Whether as debunked psychoanalyst or as father of the popular consciousness, Freud’s place in the modern era is perhaps best described by Szegedy-Maszak: “In Freud we find the tangled impulses of a century defined by search — for the nature of the universe on a distant lip of dark energy; for the elusive fulfillment of spiritual disciplines; for the self-improvement in how-to manuals on gardening or sex or even happiness.”
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‘Locksmith of the Universe’: Albert Einstein was indeed a German Jew, though his smarts were not immediately recognized by his teachers, one of whom famously predicted that “he would never get anywhere in life.”
For everyone from struggling students to proponents of nuclear disarmament, Thomas Hayden writes, “the lionized Einstein cuts a comforting figure: a gentle genius, as benevolent as he was intelligent — almost a scientific Santa. But the more we see that image, the less we seem to know about the real Einstein and the work that made him famous.”
The work that made the physicist famous, of course, is his theory of relativity, represented by the equation E=mc2. Einstein’s scientific legacy, though, also includes revolutionary work on waves — for which he won his Nobel Prize — molecular kinetics and light quanta (which paved the way for quantum physics, the science that has given us an understanding of everything from plant photosynthesis to Pentium computer processors).
“Secrets of Genius” dutifully catalogs Einstein’s involvement in founding the Hebrew University in Jerusalem, campaigning for Zionism and helping refugees flee the Nazis, and how his encounters with antisemitism in both Germany and the United States strongly reinforced his social-justice activism. But the collector’s edition fails to compile his social and political work into a “Unified Jewish Einstein Theory,” an ironic editorial judgement given that the physicist spent his life searching for a Unified Field Theory,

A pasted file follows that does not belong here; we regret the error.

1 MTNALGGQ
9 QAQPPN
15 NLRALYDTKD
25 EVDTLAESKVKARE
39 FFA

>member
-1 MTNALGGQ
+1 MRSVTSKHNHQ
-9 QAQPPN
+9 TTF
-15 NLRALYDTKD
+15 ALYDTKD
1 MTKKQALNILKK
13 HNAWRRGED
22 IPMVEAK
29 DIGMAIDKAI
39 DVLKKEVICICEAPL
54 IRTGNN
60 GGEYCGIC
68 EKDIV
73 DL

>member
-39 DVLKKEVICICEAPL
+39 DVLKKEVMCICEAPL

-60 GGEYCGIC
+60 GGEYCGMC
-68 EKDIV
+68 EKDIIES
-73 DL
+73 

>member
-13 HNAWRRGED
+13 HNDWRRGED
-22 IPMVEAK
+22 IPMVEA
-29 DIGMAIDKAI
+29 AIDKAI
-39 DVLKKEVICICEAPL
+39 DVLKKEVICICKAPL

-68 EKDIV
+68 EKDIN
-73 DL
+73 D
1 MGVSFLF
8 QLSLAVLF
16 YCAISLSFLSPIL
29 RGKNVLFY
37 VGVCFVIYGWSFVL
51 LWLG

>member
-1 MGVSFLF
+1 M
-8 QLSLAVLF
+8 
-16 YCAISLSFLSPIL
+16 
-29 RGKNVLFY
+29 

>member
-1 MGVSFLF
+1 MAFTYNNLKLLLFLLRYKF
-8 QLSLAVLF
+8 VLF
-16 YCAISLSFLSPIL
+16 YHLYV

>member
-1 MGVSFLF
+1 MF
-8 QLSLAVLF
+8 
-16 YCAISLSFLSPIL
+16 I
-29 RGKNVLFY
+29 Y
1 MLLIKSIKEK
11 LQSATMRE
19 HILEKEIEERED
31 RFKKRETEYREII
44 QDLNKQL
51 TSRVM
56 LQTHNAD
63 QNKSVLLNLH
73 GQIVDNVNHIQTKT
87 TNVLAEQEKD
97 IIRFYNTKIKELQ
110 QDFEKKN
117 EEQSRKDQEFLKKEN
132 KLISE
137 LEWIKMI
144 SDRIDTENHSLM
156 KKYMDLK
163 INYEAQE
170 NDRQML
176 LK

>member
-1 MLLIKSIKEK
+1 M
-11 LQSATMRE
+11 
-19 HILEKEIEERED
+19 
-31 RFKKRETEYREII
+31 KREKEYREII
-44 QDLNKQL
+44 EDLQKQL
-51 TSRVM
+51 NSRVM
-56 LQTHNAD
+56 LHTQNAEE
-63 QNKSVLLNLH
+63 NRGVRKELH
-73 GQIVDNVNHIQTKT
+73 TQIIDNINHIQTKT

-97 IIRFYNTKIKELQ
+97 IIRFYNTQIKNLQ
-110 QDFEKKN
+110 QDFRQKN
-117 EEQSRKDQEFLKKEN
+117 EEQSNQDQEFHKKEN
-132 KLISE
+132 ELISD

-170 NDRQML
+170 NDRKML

Of the “smart German Jewish” triumvirate, Headden writes, Einstein’s legacy is the most intact. The same cannot be said, Vicky Hallet writes, of the synapses that recharted the physical world. “The bulk of the great physicist’s brain is floating in a jar of formaldehyde at the Princeton University hospital. A piece resides in a purple tea tin in Osaka, Japan. Samples sit in a box in a Berkeley, Calif., laboratory. And Thomas S. Harvey, the pathologist who performed the autopsy on the scientist in 1955, still keeps a few slivers of the organ at his home in Titusville, N.J.”